Elder’s Thoughts – June 2020

Some of you will be aware that for several months I have been writing devotionals for News & Views and these have appeared on the BSBC website always accompanied by a well-chosen picture and title. I was asked by Liz to start writing these just over three years ago and am now about two thirds of the way through the book of Psalms. I was not given a brief about how long each piece should be but am conscious that they have grown in length since I started writing them! 

Invariably I have tried to comment on the whole psalm rather than just quote verses without putting them in their wider context. Ultimately though the psalms are songs and sometimes, just like other songs, there’s one particular lyric that sticks in your head. One such line is Psalm 90:4 where Moses says, ‘Teach us to number our days aright, that we may gain a heart of wisdom.’ That line seems particularly appropriate for the time in which we live. 

For most of us there has been a sudden rip in the fabric of normality. For lots of us it has been a bewildering and frightening time. Many have experienced the loss of loved ones, grief deepened by the inability to be with them in their final hours and to say goodbye. Some have had to postpone weddings, house moves, career moves. Many have had to cope with isolation, confined to their house, unable to see friends or family. 

We long to get back to normal. I miss not being able to see my mum and my children. I miss not being able to worship together, to travel, to see students, to pop into the supermarket and a host of other things that not long ago I took for granted. Yet as we long to return to normal there are questions about what that means. Moses’ prayer isn’t just about ticking dates off a calendar but is about our priorities.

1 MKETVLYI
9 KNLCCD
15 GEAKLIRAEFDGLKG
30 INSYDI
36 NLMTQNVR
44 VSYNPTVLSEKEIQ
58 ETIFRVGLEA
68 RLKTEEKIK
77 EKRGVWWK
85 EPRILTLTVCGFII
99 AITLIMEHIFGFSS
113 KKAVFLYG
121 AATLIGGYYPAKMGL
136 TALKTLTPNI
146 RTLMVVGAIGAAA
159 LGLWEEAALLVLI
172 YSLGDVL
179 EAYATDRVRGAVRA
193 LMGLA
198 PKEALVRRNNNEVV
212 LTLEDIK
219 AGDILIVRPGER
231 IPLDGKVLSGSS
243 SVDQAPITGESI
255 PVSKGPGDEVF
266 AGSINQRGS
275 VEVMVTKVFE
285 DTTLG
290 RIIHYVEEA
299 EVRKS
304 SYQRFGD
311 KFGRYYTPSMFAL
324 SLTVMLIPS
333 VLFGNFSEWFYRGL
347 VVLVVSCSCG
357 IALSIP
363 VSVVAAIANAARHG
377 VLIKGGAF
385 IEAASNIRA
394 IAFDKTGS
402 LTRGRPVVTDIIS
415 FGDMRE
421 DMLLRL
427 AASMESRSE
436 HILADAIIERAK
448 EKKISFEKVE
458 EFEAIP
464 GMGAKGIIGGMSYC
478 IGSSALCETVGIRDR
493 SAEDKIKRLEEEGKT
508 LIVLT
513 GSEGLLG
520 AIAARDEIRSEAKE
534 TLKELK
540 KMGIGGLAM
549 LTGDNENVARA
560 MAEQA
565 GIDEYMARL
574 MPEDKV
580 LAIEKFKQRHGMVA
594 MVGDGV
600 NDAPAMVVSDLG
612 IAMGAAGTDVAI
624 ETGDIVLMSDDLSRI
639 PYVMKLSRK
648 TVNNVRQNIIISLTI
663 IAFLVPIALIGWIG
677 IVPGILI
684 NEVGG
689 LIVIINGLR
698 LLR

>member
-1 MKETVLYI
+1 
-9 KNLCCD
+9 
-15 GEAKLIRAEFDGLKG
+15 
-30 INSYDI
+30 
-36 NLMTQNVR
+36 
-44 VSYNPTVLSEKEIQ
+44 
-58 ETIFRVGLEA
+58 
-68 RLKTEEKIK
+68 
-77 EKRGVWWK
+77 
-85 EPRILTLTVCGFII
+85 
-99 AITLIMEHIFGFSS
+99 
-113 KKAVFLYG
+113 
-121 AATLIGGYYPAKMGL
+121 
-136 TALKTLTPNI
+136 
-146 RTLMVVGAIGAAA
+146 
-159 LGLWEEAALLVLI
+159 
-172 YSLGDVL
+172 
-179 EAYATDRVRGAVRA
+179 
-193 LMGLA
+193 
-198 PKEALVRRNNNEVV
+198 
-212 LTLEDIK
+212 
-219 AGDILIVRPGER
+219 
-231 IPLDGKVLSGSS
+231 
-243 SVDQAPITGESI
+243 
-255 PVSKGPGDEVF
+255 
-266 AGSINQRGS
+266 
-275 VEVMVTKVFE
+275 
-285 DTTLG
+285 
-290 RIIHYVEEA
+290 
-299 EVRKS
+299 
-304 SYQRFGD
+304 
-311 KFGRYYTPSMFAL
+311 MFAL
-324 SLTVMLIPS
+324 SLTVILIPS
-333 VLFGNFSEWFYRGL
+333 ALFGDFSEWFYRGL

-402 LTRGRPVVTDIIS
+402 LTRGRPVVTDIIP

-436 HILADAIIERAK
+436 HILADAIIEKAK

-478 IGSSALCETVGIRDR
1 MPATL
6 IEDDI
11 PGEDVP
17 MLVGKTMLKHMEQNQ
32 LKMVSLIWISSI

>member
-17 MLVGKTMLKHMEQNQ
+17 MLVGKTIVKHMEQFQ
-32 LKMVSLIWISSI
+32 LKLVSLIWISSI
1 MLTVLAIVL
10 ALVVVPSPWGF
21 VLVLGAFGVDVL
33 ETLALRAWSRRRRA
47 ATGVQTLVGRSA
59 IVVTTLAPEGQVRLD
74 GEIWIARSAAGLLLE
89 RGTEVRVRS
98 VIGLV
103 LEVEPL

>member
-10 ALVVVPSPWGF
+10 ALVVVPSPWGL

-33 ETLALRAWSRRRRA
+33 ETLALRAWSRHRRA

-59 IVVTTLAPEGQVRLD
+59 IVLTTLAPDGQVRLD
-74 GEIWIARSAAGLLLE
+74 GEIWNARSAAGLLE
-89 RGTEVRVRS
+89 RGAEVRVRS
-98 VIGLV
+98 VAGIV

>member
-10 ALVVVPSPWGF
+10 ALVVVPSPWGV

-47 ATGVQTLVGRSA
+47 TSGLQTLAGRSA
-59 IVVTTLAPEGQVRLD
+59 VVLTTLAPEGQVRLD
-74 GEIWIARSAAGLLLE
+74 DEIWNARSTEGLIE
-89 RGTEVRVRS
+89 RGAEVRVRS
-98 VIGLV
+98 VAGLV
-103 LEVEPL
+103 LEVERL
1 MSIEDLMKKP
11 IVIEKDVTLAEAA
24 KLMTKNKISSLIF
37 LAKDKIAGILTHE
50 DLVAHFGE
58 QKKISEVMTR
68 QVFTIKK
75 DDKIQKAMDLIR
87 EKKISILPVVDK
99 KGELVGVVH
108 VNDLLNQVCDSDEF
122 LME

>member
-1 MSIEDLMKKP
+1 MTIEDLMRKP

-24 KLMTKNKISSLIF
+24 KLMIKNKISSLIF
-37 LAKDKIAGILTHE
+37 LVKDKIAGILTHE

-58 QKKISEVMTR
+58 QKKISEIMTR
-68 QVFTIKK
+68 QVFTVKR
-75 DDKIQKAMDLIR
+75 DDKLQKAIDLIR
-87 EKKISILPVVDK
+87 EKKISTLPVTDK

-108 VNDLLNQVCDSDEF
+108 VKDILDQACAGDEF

‘Teach us to number our days aright.’

What is God saying to us through this pandemic? Might a new normal see an end to demeaning language about unskilled workers and a recognition of their value to society? Might a new normal recognise the value of key workers not just by five minutes applause but by a decent wage? Might a new normal see an end to wasteful environmentally-damaging commutes and greater opportunities for flexible working and working from home? Might a new normal recognise the vastly different life opportunities of our children, where the most affluent have done relatively well in lockdown and do not need to think of returning to school until September while the poorest fall further behind? Might a new normal re-evaluate spending priorities – how many lives has Trident saved, and is it really so essential to cut 15 minutes on a commute from Birmingham to London? 

Teach us to number our days aright.’

What is God saying to us as a church? Might a new normal see better ways of caring for and staying in touch with those who can’t regularly get to services (which is all of us at the minute)? Might a new normal see creative ways of reaching out to people and sharing the Gospel through new media? 

‘Teach us to number our days aright.’

What is God saying to us as individuals? What are we discovering? What are the priorities that we need to reassess or rearrange? Have we just spent our time binging box sets or have we rediscovered the lost art of conversation, or prayer, or getting to know our neighbours? 

‘Teach us to number our days aright.’

It is no surprise to me that our daily email bulletins have frequently mentioned the Psalms. They are a book of prayers for all times and especially this time. 

‘Teach us to number our days aright, that we may gain a heart of wisdom.’